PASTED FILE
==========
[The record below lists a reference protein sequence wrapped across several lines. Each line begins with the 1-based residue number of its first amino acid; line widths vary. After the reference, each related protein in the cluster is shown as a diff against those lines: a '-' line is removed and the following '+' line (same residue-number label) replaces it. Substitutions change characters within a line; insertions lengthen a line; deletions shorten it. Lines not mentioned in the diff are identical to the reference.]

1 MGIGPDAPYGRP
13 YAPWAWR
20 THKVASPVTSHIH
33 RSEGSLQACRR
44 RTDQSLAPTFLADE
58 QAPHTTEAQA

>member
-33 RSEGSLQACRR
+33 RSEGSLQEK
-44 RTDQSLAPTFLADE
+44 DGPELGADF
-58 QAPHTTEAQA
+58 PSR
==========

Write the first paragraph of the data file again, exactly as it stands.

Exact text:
[The record below lists a reference protein sequence wrapped across several lines. Each line begins with the 1-based residue number of its first amino acid; line widths vary. After the reference, each related protein in the cluster is shown as a diff against those lines: a '-' line is removed and the following '+' line (same residue-number label) replaces it. Substitutions change characters within a line; insertions lengthen a line; deletions shorten it. Lines not mentioned in the diff are identical to the reference.]